Dave Winer, 56, is a visiting scholar at NYU's Arthur L. Carter Journalism Institute and editor of the Scripting News weblog. He pioneered the development of weblogs, syndication (RSS), podcasting, outlining, and web content management software; former contributing editor at Wired Magazine, research fellow at Harvard Law School, entrepreneur, and investor in web media companies. A native New Yorker, he received a Master's in Computer Science from the University of Wisconsin, a Bachelor's in Mathematics from Tulane University and currently lives in New York City.
"The protoblogger." - NY Times.
"The father of modern-day content distribution." - PC World.
"Dave was in a hurry. He had big ideas." -- Harvard.
"Dave Winer is one of the most important figures in the evolution of online media." -- Nieman Journalism Lab.
10 inventors of Internet technologies you may not have heard of. -- Royal Pingdom.
One of BusinessWeek's 25 Most Influential People on the Web.
"Helped popularize blogging, podcasting and RSS." - Time.
"The father of blogging and RSS." - BBC.
"RSS was born in 1997 out of the confluence of Dave Winer's 'Really Simple Syndication' technology, used to push out blog updates, and Netscape's 'Rich Site Summary', which allowed users to create custom Netscape home pages with regularly updated data flows." - Tim O'Reilly.
8/2/11: Who I Am.
My 40 most-recent links, ranked by number of clicks.
FYI: You're soaking in it. :-)
The current crop of tech writers in Silicon Valley are making the mistake tech writers always make. They don't understand how the industry loops, so they misread the signs. It's happening as they try to understand the connection between RSS and Twitter.
There is a very strong connection between the two. Twitter is a wonderful solution to many of the problems we had with RSS, most importantly, how to go from the impulse to subscribe to having actually subscribed.
In Twitter it's one click. In RSS, it's an unpredictable number of complex clicks. That in a nutshell is why Twitter blossomed. I don't think the 140-character limit is as important as they do, but time will tell.
It's not as if we didn't know that this was a problem with RSS, we did. In 2002, we even solved it, in Radio 8 with the coffee mug icon. But the solution wasn't general enough to work for all apps, and there was no will to cooperate among competitors, so the market developed chaotically, which is why Twitter filled the gap so nicely.
Can the problem still be solved, and more importantly, is there a reason to solve it?
Yes to both -- it can be solved, and there is an inexorable reason to solve it. In other words, if technology goes forward, and it seems it generally does (we do take backward steps, sometimes big ones, but over time the direction is forward) Twitter will be unbundled. The impetus to do it could come at any time. If they have to shut down some feed related to WikiLeaks, the immediate reaction among a lot of politically-oriented Twitter users will be to seek something open to replace it. And eventually there will be features people want enough to put up with the transition to an open version of what Twitter does. Features that Twitter can't or won't provide because it will be too deeply dug into its business model at the time.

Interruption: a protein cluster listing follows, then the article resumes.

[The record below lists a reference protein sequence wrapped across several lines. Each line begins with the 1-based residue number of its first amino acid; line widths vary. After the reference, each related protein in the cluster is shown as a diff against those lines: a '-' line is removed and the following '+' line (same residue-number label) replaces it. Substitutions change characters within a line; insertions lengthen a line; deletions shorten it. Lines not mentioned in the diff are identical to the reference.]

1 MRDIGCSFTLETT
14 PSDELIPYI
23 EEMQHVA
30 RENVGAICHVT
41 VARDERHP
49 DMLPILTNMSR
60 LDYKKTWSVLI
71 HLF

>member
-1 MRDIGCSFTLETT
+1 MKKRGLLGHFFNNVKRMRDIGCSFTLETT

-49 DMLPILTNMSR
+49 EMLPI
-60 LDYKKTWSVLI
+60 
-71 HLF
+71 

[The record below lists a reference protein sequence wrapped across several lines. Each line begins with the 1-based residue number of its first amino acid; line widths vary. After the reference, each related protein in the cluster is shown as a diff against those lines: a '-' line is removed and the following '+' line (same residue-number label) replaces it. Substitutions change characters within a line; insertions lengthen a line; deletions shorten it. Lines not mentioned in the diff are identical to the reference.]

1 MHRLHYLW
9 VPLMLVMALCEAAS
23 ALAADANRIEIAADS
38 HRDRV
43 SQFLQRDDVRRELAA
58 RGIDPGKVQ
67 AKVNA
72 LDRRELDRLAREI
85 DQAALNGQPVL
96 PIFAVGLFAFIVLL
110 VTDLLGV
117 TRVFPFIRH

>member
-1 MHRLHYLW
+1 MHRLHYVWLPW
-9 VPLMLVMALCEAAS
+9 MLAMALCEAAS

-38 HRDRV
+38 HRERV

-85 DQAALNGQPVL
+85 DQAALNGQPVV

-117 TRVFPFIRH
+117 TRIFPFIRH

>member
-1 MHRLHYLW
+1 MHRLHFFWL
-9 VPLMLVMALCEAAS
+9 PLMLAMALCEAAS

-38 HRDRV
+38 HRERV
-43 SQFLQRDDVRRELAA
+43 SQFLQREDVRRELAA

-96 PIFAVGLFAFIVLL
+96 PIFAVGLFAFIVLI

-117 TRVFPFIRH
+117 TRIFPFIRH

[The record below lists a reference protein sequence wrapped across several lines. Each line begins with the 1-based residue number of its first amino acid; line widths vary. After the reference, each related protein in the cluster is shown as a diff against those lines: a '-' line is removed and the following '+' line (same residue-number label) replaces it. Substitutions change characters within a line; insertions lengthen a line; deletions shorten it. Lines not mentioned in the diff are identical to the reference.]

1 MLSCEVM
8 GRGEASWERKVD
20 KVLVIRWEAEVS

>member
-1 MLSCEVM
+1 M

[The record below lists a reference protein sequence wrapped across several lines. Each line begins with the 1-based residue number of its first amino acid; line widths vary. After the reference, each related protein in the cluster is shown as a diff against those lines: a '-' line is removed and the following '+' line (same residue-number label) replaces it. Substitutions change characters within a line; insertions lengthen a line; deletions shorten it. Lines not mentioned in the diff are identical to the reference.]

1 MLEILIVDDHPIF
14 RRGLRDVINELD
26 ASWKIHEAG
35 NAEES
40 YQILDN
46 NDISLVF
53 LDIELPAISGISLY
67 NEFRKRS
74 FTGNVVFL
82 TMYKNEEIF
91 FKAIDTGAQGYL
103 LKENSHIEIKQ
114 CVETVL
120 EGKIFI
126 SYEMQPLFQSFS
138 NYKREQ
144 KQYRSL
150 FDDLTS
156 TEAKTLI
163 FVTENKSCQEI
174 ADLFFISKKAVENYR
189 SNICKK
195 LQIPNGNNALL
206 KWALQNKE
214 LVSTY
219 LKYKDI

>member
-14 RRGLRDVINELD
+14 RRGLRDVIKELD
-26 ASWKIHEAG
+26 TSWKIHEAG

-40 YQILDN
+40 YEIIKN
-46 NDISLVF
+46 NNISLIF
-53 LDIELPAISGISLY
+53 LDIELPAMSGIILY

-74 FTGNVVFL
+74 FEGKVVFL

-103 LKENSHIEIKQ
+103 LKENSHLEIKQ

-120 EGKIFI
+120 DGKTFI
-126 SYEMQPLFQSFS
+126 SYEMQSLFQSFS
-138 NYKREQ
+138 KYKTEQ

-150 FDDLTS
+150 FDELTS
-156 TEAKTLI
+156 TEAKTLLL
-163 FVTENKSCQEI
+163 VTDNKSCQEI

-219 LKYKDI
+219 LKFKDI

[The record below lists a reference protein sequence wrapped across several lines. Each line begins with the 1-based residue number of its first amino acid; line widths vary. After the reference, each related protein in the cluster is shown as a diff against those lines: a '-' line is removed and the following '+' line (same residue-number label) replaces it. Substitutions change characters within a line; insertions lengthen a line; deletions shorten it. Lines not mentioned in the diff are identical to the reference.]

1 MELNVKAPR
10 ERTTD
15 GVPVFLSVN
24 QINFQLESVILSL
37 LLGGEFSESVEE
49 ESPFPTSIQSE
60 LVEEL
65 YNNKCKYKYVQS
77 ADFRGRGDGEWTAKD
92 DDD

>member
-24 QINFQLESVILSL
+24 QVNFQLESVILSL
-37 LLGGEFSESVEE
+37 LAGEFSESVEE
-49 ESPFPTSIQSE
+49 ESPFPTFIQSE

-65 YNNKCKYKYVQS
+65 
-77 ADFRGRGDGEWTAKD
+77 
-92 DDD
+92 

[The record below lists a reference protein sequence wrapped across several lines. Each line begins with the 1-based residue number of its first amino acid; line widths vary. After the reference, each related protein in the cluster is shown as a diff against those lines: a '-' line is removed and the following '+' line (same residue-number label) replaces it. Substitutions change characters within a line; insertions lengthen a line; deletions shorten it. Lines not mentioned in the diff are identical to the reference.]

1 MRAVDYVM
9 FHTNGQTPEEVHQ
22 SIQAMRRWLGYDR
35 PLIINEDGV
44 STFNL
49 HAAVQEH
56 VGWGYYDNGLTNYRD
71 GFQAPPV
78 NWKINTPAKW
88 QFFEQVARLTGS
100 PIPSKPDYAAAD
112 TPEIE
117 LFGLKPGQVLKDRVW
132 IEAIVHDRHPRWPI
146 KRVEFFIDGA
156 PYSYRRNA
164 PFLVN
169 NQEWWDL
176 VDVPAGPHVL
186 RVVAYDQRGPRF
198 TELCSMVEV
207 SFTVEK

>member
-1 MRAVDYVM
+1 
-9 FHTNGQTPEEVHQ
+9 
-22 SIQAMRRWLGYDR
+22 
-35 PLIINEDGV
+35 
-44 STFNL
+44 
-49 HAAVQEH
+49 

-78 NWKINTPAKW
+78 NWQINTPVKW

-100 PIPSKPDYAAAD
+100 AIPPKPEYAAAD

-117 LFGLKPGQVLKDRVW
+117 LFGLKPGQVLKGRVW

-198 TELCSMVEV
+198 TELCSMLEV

This never doesn't happen. And it also never doesn't happen that the tech leader, approaching the peak of his or her power, fails to see it coming. It's almost tragic how blinded they are by their own success. Even Bill Gates, who swore he would never relax in his hard-coreness, let his guard down for a few critical years in the 90s, and the company went down the wrong path. IBM did it, Apple did, they all do it. Twitter is not an exception.
What rises to replace it will either be an open system built around RSS, or something indistinguishable from RSS. I would stake my reputation as a technologist on this one. I've been through so many of these loops, I never hedge my bets, and the bet has never been wrong. It always takes longer than you think it should, but eventually the open formats and protocols replace the systems built on corporate training wheels.
In September of last year I wrote a series of pieces about rebooting RSS. I think it's inevitable, given the popularity of Twitter, and the new use of the net to distribute leaks about governments, that the service offered by Twitter will be unbundled. And RSS, or something exactly like it, will be at the center of that unbundling. That was the premise of the series I wrote last year.
All I'm doing here is linking back to those pieces, in order, because they've come up in various offline conversations I'm involved in. Having the list in one place saves me the trouble of sending it via email several times.
9/13/10: How to Reboot RSS.
9/16/10: The Architecture of RSS.
9/18/10: Rebooting RSS, pulling it together.
9/20/10: Rebooting RSS, short names for feeds.
9/22/10: Rebooting RSS, interlude.
9/24/10: Why use RSS?
9/27/10: How to use open formats.
Related, but not exactly on-topic for this thread, 7 free ideas for an academic Hackathon, and 4 more free ideas. They're related because almost all of these ideas create components for the open version of Twitter.